yeah, it's a pretty big shocker.

Offline fajwat

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Re: Obit Lineup
« Reply #9 on: June 14, 2008, 03:08:01 PM »
people up here are talking about it.  Example of two conversations so far:

Codder: "Where are you from?"
me: "DC"
Codder: "Oh, I'm so sorry about Tim Russert.  It's so sad, isn't it?"
"If it were up to me I would close Guantánamo not tomorrow but this afternoon... Essentially, we have shaken the belief that the world had in America's justice system... and it's causing us far more damage than any good we get from it."

-Colin Powell

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Re: Obit Lineup
« Reply #10 on: June 16, 2008, 05:19:57 PM »
Might not mean so much to anybody but hardcore genre fans, but take a look at the creatures and FX Stan Winston created and you'll see even the most casual movie fan likely saw his work.

Quote from: Fangoria
RIP Stan Winston

Variety confirmed details about the death last night of makeup and FX master Stan Winston at age 62. Winston succumbed to multiple myeloma, which he’d been fighting for seven years, at his home, surrounded by family.

Winston began his career in the 1970s, toiling on B-pictures like THE BAT PEOPLE, DR. BLACK, MR. HYDE and MANSION OF THE DOOMED, and more notably on TV productions such as GARGOYLES, THE AUTOBIOGRAPHY OF MISS JANE PITTMAN (both of which won him Emmys) and ROOTS. He got the first of nine Oscar nominations for his robot creations in 1981’s HEARTBEEPS, but it was his work for director James Cameron on THE TERMINATOR that vaulted him into the big leagues, and in rapid succession he amassed major credits including Cameron’s ALIENS (his first Oscar win), John McTiernan’s PREDATOR, Tim Burton’s EDWARD SCISSORHANDS (both of those got him nominations) and Fred Dekker’s cult favorite THE MONSTER SQUAD. He made his directorial debut with 1988’s PUMPKINHEAD.

Winston was one of the most prominent FX artists of the 1990s, winning two more Academy Awards for Cameron’s TERMINATOR 2: JUDGMENT DAY and Steven Spielberg’s JURASSIC PARK and nominations for Burton’s BATMAN FOREVER and Spielberg’s THE LOST WORLD: JURASSIC PARK and A.I.: ARTIFICIAL INTELLIGENCE. (He was also the first person to accept a Fango Chainsaw Award for Best Makeup FX, for his T2 illusions.) Winston branched out into producing on such features as WRONG TURN, last year’s THE DEATHS OF IAN STONE and the CREATURE FEATURES series of AIP remakes for cable. And he served as mentor to numerous other makeup and creature creators, most notably Alec Gillis and Tom Woodruff Jr., who succeeded him on the later ALIEN features. Last year, his contributions to cinema were celebrated in the massive Titan Books tome THE WINSTON EFFECT: THE ART & HISTORY OF STAN WINSTON STUDIO, and the many facets of his career are also covered at www.stanwinston.com.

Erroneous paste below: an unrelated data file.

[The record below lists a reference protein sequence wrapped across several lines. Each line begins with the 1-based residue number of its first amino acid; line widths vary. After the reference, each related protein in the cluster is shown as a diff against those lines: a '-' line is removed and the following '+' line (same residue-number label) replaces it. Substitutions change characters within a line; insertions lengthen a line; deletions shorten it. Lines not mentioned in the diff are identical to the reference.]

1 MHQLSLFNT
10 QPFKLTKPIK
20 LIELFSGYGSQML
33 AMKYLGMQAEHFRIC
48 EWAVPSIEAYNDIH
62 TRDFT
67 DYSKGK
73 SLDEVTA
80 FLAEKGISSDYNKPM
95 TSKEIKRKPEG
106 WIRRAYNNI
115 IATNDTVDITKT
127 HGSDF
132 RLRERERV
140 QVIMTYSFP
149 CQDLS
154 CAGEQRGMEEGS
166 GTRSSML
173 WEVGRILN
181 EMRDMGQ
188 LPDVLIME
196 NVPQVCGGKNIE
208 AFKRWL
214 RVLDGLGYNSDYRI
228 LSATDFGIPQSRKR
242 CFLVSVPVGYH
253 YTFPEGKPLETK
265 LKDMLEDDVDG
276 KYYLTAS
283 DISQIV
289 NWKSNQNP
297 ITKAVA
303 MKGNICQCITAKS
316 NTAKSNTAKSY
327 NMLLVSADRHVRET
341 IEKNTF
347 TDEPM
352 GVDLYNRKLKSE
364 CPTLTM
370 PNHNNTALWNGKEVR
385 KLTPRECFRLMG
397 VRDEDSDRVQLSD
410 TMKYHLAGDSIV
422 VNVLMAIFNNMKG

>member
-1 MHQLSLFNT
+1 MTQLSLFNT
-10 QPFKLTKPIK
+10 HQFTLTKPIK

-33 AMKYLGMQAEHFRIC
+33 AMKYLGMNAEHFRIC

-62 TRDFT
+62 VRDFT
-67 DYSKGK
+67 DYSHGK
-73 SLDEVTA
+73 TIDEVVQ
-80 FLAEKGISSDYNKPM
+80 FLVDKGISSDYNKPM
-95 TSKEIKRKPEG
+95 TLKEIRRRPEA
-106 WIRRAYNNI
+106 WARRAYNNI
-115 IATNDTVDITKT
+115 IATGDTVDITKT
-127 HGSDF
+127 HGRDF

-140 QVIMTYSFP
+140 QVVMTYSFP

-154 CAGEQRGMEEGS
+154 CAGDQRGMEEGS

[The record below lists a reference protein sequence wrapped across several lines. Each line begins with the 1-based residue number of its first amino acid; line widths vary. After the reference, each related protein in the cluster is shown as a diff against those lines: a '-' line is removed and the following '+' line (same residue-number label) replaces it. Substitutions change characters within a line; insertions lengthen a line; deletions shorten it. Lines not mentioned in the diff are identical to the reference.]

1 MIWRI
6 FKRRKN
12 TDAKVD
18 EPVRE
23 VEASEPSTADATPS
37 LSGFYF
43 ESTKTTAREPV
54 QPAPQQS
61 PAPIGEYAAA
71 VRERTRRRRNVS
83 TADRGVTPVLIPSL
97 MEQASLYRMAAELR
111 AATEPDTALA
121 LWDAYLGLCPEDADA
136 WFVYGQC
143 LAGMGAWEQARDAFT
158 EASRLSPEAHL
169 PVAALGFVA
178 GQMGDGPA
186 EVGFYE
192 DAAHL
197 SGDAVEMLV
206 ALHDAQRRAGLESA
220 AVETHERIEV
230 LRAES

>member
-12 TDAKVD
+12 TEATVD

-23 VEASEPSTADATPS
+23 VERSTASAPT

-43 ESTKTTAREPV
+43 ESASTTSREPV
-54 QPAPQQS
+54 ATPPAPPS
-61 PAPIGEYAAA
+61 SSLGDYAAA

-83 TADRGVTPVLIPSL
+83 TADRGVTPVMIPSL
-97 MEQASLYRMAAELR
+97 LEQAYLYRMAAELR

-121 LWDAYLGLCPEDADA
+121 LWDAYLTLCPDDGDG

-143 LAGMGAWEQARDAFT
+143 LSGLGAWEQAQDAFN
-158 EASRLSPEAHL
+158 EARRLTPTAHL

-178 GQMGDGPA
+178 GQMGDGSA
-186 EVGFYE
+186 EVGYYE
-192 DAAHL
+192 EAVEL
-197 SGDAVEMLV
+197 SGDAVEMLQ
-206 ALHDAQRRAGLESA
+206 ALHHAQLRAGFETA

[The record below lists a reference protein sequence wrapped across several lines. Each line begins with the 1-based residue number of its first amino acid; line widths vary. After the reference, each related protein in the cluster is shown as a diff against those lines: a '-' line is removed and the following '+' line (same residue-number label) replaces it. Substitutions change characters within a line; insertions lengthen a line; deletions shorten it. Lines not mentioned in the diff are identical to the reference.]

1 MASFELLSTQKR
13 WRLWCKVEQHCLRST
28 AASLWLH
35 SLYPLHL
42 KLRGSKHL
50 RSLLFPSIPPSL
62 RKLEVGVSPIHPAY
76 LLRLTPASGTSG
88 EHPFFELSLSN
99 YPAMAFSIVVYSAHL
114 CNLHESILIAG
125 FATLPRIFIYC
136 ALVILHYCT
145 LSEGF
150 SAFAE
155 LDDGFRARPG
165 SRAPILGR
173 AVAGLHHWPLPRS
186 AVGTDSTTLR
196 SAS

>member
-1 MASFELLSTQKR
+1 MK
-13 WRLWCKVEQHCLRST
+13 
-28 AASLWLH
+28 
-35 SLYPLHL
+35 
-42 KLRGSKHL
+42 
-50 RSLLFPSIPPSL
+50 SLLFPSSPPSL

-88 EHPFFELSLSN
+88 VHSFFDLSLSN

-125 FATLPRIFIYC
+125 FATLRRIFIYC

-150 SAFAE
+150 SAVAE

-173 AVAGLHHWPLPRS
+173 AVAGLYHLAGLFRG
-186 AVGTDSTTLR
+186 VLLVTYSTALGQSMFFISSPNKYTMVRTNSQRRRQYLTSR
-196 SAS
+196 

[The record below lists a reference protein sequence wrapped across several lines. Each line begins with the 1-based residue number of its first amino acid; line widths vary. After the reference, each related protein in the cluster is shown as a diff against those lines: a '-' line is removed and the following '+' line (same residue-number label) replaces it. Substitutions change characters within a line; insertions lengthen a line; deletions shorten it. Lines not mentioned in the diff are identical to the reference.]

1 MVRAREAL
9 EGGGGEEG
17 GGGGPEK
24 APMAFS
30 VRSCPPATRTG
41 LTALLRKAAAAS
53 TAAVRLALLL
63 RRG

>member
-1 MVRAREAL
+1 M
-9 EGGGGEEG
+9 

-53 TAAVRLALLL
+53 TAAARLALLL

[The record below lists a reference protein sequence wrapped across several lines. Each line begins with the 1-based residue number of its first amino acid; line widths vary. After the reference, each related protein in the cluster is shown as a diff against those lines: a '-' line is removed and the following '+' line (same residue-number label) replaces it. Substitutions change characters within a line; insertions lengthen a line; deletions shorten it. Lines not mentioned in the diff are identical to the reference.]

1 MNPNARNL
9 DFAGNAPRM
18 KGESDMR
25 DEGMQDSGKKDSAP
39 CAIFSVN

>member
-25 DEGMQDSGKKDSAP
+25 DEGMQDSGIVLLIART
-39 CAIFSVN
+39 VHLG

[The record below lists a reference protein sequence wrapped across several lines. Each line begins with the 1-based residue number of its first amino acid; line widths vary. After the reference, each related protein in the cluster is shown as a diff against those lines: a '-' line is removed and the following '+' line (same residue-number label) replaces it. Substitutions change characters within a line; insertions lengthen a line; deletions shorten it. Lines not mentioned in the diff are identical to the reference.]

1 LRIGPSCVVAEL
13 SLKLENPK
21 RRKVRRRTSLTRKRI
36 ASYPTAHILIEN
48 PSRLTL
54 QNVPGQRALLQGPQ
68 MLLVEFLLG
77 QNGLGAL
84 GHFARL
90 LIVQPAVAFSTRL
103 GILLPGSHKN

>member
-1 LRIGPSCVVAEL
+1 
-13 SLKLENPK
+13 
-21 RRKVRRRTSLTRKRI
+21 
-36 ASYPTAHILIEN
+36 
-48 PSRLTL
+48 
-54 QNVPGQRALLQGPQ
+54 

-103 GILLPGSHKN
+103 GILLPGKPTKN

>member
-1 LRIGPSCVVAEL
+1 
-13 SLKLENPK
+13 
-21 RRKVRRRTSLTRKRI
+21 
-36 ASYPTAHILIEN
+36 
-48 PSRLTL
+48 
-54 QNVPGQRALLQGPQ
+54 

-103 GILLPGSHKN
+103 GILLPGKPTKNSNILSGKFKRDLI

Winston received a star on the Hollywood Walk of Fame in 2001 (pictured)—only the second FX artist to receive that honor. Most recently, he created the physical suits worn by Robert Downey Jr. in the title role of IRON MAN, and was encoring on TERMINATOR SALVATION: THE FUTURE BEGINS. Fango laments the passing of one of the genre’s greats. —Michael Gingold

Offline Nubbins

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Re: Obit Lineup
« Reply #11 on: June 16, 2008, 09:31:35 PM »
Might not mean so much to anybody but hardcore genre fans, but take a look at the creatures and FX Stan Winston created and you'll see even the most casual movie fan likely saw his work.

Holy shit... Tim Russert was a blow, for sure... I was a big fan, but I actually went to middle school with Stan Winston's nephew, so his name is very familiar to me as well.  Unreal.
8=o tation

Offline nacho

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Re: Obit Lineup
« Reply #12 on: July 01, 2008, 08:13:49 PM »
Don Davis....

http://en.wikipedia.org/wiki/Don_S._Davis

Very sad.  File under Twin Peaks and Stargate for this one. (And, I swear, there is a connection between the two characters.  The common SG-1 cover story in the first few seasons is what Major Briggs was in charge of in Twin Peaks.)


Offline fajwat

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Re: Obit Lineup
« Reply #13 on: July 01, 2008, 09:41:49 PM »
that connection sounds neat

i never watched enough of TP or SG1.
"If it were up to me I would close Guantánamo not tomorrow but this afternoon... Essentially, we have shaken the belief that the world had in America's justice system... and it's causing us far more damage than any good we get from it."

-Colin Powell

Offline Matt

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Re: Obit Lineup
« Reply #14 on: July 01, 2008, 10:46:57 PM »
That guy was pretty cool.